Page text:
Why in the heck do they make laptop keyboards
so hard to remove?
One reason is that the
kb is part of the structure of the laptop, that is it helps the laptop case retain it's shape and strength.
So the kb has to have a certain amount of points that take strain and help the
notebook with it's over all structure.
If you happen to take a kb out of a laptop flex the case (gently or it will crack or break in places) to see what I mean.
To take the notebook kb out of the computer for replacement (there isn't a repair for a
kb in a notebook or desktop) or to gain access to other parts in the notebook you have to be careful with the removal / reinstallation procedure. (The procedure is illustrated in my
Self Computer Repair Unleashed! 2nd Edition. ).
One drawback to all laptop keyboards is they now have a thin mylar cable, more commonly known as a ribbon cable and in the case of laptops this cable is fairly small and very thin.
The connector for the cable it is also very small and will become brittle because of the heat in the area of the connector. I have seen older laptops where you couldn't disconnect the ribbon cable with out breaking the connector.
Caution: If you break the connector then you will have to replace the motherboard.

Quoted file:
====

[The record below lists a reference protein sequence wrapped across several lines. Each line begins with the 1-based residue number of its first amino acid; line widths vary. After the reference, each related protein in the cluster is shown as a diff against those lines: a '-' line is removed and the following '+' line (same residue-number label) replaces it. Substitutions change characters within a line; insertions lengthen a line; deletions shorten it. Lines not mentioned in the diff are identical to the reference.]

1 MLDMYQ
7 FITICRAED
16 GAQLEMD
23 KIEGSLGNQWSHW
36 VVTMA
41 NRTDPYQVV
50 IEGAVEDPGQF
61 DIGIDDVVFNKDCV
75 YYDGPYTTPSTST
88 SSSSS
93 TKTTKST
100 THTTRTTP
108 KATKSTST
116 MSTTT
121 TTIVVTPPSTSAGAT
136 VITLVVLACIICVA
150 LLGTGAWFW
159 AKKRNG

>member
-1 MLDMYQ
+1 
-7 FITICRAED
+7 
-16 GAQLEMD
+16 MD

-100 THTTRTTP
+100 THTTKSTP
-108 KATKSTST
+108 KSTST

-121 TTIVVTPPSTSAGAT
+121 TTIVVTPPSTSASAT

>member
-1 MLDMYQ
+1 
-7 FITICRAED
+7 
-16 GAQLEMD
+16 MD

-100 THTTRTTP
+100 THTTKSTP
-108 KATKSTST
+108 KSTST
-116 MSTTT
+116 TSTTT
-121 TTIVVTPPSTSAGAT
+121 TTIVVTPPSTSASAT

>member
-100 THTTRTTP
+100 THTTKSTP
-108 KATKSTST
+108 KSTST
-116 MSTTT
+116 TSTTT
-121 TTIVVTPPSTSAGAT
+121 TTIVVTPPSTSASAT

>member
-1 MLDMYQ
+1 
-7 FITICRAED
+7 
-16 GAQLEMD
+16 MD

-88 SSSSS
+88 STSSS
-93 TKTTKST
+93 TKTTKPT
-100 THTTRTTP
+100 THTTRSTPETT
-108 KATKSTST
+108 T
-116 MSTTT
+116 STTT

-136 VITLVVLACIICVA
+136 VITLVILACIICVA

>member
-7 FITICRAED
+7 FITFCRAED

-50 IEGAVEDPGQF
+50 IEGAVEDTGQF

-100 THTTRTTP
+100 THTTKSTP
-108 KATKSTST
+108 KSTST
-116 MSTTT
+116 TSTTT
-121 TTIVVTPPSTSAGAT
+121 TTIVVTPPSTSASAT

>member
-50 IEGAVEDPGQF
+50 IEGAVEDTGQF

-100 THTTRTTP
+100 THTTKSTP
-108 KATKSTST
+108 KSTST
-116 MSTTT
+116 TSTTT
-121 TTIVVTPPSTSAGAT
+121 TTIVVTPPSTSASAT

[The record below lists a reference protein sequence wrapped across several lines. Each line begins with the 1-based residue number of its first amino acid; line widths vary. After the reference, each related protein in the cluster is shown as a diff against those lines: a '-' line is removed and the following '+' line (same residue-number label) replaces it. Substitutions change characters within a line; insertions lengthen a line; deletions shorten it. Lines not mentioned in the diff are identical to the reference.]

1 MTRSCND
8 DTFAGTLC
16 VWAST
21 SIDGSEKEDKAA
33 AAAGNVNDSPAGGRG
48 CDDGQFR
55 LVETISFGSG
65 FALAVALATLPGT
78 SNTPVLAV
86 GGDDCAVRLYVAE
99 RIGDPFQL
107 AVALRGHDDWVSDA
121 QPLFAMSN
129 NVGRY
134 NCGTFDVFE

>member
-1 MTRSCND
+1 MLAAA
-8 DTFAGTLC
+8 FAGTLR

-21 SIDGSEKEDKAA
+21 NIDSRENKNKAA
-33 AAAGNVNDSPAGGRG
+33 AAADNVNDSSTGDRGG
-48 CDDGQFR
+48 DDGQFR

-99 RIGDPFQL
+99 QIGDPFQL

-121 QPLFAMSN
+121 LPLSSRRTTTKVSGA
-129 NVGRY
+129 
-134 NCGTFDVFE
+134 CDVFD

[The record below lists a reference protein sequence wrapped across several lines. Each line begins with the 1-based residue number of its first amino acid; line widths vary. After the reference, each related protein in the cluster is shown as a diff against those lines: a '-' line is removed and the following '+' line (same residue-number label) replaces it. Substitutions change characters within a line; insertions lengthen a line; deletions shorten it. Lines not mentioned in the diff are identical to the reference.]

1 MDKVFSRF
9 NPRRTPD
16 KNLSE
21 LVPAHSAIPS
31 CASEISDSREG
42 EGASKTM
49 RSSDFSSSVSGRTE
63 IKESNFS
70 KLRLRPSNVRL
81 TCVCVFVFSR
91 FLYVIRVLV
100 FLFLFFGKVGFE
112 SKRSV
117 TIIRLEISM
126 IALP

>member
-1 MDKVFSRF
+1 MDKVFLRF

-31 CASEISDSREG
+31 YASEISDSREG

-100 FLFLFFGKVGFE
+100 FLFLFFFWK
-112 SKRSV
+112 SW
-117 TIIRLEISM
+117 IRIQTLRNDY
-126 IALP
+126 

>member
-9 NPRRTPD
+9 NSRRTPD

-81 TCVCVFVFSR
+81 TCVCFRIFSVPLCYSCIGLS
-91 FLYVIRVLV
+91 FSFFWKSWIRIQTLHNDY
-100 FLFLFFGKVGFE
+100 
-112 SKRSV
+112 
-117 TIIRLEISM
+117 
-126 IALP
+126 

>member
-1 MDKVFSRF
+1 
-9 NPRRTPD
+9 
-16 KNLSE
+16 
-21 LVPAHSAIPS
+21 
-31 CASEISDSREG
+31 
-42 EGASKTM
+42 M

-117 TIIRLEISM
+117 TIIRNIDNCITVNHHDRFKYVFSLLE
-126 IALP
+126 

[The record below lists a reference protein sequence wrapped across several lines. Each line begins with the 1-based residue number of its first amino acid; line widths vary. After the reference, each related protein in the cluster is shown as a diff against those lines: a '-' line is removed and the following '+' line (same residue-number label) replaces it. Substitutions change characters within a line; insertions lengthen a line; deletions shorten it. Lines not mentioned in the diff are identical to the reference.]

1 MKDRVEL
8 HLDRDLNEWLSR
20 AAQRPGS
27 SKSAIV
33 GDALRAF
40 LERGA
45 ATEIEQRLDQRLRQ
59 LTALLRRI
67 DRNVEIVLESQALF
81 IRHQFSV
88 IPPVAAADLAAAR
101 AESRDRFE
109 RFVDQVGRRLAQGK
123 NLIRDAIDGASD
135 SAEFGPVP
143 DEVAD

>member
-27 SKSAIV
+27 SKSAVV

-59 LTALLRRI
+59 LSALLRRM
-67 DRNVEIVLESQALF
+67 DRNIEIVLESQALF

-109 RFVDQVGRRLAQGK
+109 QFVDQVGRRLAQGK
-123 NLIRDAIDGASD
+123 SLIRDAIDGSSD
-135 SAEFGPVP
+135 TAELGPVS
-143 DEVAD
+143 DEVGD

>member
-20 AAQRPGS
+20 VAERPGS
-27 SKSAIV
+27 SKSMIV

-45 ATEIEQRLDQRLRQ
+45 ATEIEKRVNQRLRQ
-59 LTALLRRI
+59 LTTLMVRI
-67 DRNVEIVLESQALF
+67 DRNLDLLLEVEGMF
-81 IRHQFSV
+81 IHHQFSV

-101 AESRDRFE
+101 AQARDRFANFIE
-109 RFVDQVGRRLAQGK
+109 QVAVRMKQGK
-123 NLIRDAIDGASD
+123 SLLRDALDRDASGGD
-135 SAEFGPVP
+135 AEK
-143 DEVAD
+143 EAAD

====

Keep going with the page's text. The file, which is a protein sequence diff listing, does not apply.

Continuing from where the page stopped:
When you take the screws out of the keyboard (the number ranges from two to over ten, the keyboards with two screws will have a couple of locks on one edge of the keyboard, the older IBM's used this approach with two screws through the bottom to secure the outer edge (the edge with out the hinge for the video) and then on the keyboard side it had two locks that were on the video edge that you pressed in to release the keyboard.
Once you have the keyboard loose gently raise it up about two or three inches, look under the keyboard and locate the ribbon cable, make sure it is not in a 'cable lock' to keep it from being loose in side the case, some manufactures (Toshiba, Gateway, Dell) use a plastic retainer or tape.
If you just pull the keyboard out of the computer you will either tear the ribbon cable, break the connector, or both. (seen that once, cost the company a motherboard, should have cost the tech their job in my opinion).
Now that you have the keyboard out do your repair and then reinstall/replace the same way you took it out.
(Keep in mind that sometimes the screws are of different length, if you come across this you need to either remember (I can't) which one came from which screw hole or mark the case, I use
a piece of tape to mark the long screw holes.)